Westy driven by near miss

Lee Westwood has vowed to turn his Open Championship disappointment into a positive for the rest of the season.

Lee Westwood has vowed to turn his Open Championship disappointment into a positive for the rest of the season.
World number 13 Westwood, 36, saw a maiden major victory at Turnberry escape his grasp last month when he bogeyed the final hole to miss out on a play-off with Stewart Cink and Tom Watson having led by two shots with nine to play.
As he prepared to return to action for the first time since Turnberry in today’s World Golf Championships-Bridgestone Invitational at Firestone Country Club in Ohio, Westwood insisted he had put the disappointment behind him and was looking to build on the experience both this week and next at the US PGA Championship at Hazeltine National in Minnesota.
“Simply it’s the most important tournament in the world to me, so, you know, having felt like I should have won that event, I was obviously for a couple of days in the situation where I was sort of second-guessing myself and thinking, ‘what if I would have done this and what if I would have done this’,” Westwood said.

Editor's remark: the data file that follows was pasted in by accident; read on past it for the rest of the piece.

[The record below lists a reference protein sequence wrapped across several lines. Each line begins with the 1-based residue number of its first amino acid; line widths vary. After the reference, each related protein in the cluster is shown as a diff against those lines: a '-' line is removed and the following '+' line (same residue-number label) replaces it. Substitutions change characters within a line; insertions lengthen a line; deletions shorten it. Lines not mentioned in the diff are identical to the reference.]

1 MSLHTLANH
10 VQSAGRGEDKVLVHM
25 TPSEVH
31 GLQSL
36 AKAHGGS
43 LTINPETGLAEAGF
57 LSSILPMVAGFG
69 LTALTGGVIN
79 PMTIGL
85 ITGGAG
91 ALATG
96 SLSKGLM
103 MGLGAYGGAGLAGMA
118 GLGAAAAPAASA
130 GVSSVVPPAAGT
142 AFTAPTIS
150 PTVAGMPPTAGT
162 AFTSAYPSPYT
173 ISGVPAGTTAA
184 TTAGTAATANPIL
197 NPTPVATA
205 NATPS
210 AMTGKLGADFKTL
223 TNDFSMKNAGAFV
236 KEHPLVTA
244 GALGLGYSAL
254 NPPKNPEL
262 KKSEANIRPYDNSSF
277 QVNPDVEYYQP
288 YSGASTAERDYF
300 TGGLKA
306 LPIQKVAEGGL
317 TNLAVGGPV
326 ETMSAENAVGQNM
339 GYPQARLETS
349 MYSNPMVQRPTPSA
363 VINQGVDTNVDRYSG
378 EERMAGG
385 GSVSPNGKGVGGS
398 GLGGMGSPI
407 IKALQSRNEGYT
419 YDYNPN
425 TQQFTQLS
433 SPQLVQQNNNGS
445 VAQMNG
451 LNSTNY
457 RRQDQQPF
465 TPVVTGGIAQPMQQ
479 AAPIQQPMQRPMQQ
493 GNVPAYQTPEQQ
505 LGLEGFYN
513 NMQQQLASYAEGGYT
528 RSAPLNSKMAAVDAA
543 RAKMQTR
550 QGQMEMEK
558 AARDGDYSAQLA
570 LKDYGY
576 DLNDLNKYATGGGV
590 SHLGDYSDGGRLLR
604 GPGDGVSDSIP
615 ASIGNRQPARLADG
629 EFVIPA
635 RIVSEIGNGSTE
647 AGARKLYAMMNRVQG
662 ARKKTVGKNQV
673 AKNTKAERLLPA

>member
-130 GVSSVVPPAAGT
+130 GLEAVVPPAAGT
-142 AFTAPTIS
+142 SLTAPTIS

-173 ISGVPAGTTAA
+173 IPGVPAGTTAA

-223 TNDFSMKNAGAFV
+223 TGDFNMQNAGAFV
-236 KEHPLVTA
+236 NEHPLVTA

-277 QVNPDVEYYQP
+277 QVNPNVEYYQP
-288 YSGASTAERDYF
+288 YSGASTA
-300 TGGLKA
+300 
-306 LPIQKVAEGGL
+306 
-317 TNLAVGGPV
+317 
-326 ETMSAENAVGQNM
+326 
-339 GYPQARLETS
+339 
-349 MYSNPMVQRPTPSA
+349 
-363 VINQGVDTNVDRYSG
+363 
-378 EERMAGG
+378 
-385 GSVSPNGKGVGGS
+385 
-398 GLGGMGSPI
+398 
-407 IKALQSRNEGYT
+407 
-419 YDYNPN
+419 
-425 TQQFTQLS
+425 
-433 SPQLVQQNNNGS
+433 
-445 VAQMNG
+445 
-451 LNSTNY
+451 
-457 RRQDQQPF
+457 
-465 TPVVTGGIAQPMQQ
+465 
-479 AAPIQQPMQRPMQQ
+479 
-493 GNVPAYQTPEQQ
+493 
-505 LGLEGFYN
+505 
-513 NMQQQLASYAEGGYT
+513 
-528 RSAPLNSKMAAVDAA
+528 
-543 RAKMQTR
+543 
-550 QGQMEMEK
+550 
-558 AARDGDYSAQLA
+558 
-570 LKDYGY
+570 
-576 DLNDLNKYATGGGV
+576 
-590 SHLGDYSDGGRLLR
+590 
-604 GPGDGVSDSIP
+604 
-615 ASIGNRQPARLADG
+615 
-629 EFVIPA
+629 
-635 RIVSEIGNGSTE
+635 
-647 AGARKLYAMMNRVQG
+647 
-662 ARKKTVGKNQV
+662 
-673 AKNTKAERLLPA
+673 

“It was a lot of ‘ifs’ and ‘buts’ for a couple of days and a sleepless night on the Sunday night afterwards.
“But once you get past that stage, I have to use it as a positive.
“I came very close to winning what for me is the biggest tournament, the most important tournament in the world. I have to take all that into a positive and take the confidence I can draw from that for the rest of the season and firstly these two weeks.”
Westwood also had to settle for third at last year’s US Open at Torrey Pines as Tiger Woods went on to defeat Rocco Mediate in an 18-hole play-off, and on Thursday he will tee off at the scene of another near miss from last year, when he tied for second with Australia’s Stuart Appleby, a shot behind Vijay Singh of Fiji.
“I’ve always enjoyed coming here right from the first time I played here,” Westwood said. “I’ve always thought it was a golf course that suited me.
“I played well here last year, got quite close, played pretty nicely all week, and I’m happy to be back in pretty good form. I’m looking forward to these next couple of weeks.
“Winning a World Golf Championship would mean an awful lot. I’ve never won one. I’ve finished second a couple of times and, when you look at it, they’re just a slight tier down from the majors.
“That’s how I think the players perceive them. You want to win one of the four majors first, and then the World Golf Championships would be just a slight step down from that.
“They’re massive tournaments and you have the best fields mostly. You’re pretty much guaranteed the top 50 in the world are here. And they’re generally played around great golf courses.
“They obviously mean a lot. You don’t see many people skipping them anyway.”